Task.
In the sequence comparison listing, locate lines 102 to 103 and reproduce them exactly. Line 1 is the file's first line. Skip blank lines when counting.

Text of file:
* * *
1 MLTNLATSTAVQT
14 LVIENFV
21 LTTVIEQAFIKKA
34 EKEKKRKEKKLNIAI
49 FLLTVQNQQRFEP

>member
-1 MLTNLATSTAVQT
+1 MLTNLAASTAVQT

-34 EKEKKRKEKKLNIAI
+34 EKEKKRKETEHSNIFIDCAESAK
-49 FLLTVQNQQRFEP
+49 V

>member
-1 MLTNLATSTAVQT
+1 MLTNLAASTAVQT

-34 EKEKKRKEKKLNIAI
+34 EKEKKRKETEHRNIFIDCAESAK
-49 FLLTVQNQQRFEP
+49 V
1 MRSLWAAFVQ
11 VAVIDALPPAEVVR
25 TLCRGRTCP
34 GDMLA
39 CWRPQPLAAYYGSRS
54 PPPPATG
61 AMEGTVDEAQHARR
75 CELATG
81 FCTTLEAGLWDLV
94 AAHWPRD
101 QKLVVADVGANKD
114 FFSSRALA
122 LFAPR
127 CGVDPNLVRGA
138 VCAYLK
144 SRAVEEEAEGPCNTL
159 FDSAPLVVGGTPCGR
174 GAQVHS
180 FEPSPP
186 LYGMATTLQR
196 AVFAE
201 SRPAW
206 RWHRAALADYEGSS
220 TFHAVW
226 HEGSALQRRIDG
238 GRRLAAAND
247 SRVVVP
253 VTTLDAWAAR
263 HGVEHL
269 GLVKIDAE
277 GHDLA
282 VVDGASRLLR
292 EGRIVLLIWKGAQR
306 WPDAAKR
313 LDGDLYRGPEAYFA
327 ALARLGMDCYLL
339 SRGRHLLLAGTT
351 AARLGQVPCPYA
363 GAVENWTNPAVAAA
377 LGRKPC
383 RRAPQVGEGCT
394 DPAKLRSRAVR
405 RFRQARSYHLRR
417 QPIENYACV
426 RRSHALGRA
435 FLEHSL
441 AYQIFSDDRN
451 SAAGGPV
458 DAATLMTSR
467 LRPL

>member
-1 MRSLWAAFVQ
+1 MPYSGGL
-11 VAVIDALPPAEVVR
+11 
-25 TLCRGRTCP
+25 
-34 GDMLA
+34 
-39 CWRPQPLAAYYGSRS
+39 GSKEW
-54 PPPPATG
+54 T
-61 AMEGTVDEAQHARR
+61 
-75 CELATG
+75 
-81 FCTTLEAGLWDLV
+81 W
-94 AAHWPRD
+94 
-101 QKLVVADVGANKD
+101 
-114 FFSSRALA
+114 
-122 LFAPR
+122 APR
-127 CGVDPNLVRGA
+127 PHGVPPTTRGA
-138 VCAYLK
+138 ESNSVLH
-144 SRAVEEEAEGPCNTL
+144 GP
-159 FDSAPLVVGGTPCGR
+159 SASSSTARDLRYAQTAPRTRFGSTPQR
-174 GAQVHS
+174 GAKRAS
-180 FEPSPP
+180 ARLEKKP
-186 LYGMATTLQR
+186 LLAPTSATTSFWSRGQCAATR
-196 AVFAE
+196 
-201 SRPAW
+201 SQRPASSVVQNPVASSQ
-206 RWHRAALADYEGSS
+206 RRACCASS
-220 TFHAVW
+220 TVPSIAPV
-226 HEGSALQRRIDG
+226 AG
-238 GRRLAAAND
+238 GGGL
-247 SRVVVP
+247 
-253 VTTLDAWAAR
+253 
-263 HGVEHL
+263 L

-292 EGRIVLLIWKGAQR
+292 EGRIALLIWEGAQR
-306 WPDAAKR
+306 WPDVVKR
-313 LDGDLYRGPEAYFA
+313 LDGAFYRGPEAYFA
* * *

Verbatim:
+144 GP
-159 FDSAPLVVGGTPCGR